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Home > Columns > "The Grindstone" > March, 2006 - Misogi on Several Levels

Misogi on Several Levels by "The Grindstone"


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This column was written by Michael Collins


I've been in the process of starting a new dojo. There are always reasons when someone stops training sincerely in one place and takes it upon himself to start a new dojo rather than to stay and work to make himself or herself comfortable where they are. I had and have mine, and they are important only to me. I have great respect for my first teacher, and I can only hope that he feels as positively towards me as I do towards him. We are different people and sometimes it's best different people walk different paths. So it goes.

In the process of preparing the space I found to become a dojo, I've had time while working to think about stuff, in particular about the concept of misogi. I'm a fat guy, and in part because of the extra weight, I have back and knee pain that makes doing hard physical labor painful. As I was laying out lumber for the floor on which the new mats will rest, I was hurting a lot. I had just loaded a bunch of lumber into a cart, off the cart and into my truck, off my truck and into a stack inside the new dojo space; this all after a day at work, so I was tired and sore. As I measured, and chalked and marked and began laying out the lumber, I was hurting so bad that I was very frustrated. I was a roofer, before I became a pencil pusher, and to me, whining about work is foreign. But here I was, hurting, tired, sore, mentally fatigued, and frustrated. I took a short break and sat in the empty space, and let my mind rest a minute. After just a few seconds, I felt myself thinking almost out loud "The pain is just part of the deal. Building this dojo is in large part about misogi. Some of what I need to clean out is the physical and mental laziness that has allowed and maybe caused me to gain so much weight, and provide the source of the pain" My responsibility to myself and to this new school I had decided to take on, was to do some of the misogi, to clean and prepare the space both internal and external, to allow the Aikido done there to have some value. Somehow that concept was enough to get me to keep moving through the pain and keep going.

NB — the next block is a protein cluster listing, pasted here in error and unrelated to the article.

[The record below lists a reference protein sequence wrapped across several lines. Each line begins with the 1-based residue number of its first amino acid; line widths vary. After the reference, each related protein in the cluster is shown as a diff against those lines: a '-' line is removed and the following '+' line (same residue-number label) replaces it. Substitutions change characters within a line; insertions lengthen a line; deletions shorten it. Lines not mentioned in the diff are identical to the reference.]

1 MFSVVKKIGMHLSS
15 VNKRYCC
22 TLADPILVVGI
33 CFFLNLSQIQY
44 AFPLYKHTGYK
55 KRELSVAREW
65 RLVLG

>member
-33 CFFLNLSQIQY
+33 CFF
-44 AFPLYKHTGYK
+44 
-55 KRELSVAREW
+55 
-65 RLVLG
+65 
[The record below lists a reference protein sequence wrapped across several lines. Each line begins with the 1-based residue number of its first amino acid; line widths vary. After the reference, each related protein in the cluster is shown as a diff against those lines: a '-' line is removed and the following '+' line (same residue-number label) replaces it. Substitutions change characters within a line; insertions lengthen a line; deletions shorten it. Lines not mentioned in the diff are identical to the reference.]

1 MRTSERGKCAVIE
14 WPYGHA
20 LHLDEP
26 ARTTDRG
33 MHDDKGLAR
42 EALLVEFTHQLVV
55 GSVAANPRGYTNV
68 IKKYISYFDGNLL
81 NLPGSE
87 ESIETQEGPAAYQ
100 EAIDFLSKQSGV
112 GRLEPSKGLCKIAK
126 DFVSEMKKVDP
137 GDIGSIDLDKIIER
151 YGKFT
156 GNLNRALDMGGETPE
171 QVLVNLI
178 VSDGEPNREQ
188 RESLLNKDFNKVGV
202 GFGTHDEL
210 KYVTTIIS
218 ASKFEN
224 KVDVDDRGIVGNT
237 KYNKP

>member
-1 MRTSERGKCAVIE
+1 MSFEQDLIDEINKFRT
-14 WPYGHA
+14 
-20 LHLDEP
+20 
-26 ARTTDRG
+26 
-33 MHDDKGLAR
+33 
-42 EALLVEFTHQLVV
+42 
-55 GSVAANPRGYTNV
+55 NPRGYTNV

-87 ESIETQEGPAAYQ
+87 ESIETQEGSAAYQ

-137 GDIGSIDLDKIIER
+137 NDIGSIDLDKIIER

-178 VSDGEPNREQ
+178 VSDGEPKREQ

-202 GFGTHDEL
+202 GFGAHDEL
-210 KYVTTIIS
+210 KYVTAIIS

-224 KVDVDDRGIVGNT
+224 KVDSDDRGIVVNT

What I found myself doing at the times when I was the most fatigued and hurting was to not run, mentally and physically, from the pain, but to go into it a little bit, make sure that I moved with all the physical integrity I could muster, and keep going, no matter how slowly (and often it was just sickening how damned slow this old fat cranky body has become), as long as I wasn't doing any real damage. I found that a good guage for me was whether or not the pain in my back, which would keep me from sleeping for several hours when I laid down, was gone next morning. My guess was that if the pain didn't last more than a night, it was muscle pain, not structural pain, and I could tough it out and keep going.

And little bit by little bit the dojo built itself. I had some great help in the form of my friend Dave Churillo, a true Gumba with whom I worked and sang stupid old Dean Martin and Louie Prima songs and told lies and told jokes, and he, poor bastard, was hurting almost more than me at times. But we plugged along and got it done. And the space has already, a week before I open the doors for the first time, begun to feel like home to me. I hope it has legs. I hope the dojo gains strength to keep going and grow beyond it's present size and space, and eventually move to it's own building. But even if the dojo doesn't outlive it's lease, the practice of helping it be born was a great one for me. I only hope I can do a sufficient job of nurturing it that it grows into the healthy, mature, whole thing I have envisioned it to be.

It almost seems like the dojo will do more to make me a more complete Aikidoist than I will ever do to make it a complete dojo. Not unlike the way my sons have done way more to make me an adult than I'll ever do to help them become adults.

Funny what you can see from the other side of a difficult, scary thing. I wonder what the fear and trepidation I feel right now, on the eve of the birthday of Aikido Santa Clara, will look like a year, or three or ten from now. I guess my job between now and then is to continue with the misogi I've begun, and work to keep the interior and the exterior clean and free of fear, trepidation, and anxiety.

The pain lasted as long as the build-out, but long after the pain in my back is forgotten; the feeling of working through it will last and feed my soul. Worthwhile misogi is like that, I suspect. Ask me in twenty years!

If you're ever in the neighborhood, stop in and train with us (or maybe only with me, we'll see soon enough).

-- Michael Collins
http://www.aikidosantaclara.com


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